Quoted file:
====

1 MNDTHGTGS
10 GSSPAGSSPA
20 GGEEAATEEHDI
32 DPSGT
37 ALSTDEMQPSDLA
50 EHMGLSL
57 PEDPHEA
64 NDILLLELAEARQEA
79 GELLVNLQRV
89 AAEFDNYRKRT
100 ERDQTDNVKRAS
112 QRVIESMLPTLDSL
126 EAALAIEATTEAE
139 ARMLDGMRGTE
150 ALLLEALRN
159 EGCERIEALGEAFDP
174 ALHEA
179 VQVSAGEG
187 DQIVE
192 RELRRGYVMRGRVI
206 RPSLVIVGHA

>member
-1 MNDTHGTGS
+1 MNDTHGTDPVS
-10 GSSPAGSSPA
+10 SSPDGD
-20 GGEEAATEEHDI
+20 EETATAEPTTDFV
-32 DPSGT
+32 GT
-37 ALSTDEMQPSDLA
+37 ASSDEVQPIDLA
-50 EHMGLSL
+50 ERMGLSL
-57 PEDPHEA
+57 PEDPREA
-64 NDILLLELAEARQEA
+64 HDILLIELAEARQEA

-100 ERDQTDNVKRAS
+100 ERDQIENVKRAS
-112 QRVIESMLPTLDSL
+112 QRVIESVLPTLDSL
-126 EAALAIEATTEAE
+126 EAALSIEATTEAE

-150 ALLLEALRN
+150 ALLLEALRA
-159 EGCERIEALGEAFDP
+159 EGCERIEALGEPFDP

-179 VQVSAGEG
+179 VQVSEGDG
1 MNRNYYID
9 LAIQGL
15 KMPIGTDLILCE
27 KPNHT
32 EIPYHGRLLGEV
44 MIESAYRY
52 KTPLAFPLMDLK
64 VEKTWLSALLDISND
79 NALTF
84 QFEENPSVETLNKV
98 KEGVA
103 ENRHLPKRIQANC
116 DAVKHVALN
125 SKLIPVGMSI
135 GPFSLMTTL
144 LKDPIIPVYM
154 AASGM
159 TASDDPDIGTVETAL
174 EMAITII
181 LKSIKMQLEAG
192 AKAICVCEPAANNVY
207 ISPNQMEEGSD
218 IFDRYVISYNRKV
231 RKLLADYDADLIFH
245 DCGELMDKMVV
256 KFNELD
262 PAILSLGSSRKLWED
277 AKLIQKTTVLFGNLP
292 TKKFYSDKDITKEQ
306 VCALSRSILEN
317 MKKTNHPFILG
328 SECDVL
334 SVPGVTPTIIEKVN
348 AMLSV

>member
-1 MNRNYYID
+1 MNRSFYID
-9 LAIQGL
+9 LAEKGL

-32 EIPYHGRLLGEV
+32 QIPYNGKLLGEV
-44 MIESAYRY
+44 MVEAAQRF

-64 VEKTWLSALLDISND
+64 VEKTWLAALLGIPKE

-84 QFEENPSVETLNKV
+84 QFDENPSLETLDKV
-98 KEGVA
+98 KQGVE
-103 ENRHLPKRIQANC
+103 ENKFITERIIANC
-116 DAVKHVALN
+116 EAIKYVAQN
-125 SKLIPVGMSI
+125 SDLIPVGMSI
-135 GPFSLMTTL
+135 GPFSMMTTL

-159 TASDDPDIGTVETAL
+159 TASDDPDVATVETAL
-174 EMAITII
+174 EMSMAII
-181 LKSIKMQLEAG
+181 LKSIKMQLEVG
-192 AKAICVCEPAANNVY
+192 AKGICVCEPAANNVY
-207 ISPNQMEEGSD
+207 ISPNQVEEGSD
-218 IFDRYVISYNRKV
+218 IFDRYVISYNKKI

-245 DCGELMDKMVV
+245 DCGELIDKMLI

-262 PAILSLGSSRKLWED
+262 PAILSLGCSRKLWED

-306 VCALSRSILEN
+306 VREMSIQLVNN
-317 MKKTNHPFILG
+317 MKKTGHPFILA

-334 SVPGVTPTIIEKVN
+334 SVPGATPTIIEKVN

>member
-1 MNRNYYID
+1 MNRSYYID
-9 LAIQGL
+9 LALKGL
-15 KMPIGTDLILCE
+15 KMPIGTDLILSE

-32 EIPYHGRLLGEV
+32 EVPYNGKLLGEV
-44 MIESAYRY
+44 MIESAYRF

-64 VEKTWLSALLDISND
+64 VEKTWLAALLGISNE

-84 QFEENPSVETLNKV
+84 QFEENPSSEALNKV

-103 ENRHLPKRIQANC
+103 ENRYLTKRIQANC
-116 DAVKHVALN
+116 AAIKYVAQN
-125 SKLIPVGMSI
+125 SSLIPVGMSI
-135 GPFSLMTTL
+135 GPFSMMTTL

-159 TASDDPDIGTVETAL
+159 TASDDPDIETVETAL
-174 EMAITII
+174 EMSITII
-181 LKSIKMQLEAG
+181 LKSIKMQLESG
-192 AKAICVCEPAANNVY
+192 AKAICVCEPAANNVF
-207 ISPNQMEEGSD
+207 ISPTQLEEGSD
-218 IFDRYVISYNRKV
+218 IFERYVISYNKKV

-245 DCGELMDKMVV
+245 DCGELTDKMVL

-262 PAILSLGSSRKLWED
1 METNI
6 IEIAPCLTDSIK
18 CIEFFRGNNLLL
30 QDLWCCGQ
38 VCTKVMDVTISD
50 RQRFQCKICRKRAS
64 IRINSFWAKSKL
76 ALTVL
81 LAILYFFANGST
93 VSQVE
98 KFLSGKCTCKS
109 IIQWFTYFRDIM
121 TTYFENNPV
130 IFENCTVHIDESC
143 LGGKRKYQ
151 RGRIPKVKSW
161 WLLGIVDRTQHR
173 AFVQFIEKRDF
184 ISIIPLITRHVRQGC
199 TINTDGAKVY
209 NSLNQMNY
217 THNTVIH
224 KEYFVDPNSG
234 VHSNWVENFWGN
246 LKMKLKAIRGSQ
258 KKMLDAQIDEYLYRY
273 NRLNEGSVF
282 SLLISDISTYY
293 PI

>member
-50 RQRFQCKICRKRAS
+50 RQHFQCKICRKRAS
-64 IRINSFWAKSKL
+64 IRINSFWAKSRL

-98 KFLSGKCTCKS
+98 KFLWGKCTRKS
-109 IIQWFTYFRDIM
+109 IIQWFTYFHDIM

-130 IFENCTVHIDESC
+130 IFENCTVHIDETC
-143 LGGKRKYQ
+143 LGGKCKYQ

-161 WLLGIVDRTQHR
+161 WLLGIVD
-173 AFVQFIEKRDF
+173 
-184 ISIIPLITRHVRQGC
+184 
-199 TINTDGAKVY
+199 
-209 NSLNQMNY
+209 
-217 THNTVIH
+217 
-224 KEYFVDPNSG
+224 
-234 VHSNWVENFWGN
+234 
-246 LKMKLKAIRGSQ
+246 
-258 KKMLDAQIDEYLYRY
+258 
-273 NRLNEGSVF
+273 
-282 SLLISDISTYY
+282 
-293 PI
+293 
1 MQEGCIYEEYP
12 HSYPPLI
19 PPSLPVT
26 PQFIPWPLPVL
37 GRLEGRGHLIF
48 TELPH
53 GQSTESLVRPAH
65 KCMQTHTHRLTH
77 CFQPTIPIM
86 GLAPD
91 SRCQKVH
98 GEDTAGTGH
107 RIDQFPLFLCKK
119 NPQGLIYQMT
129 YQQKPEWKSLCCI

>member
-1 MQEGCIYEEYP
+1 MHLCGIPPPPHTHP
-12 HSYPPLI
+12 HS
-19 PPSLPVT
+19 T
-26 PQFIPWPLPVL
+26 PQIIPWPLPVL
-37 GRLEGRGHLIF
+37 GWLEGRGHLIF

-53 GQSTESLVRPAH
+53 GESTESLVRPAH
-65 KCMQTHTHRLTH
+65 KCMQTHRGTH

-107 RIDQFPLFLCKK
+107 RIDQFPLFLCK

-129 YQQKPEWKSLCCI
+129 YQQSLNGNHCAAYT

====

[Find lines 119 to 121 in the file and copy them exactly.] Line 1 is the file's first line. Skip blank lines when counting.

+218 IFDRYVISYNKKI

-245 DCGELMDKMVV
+245 DCGELIDKMLI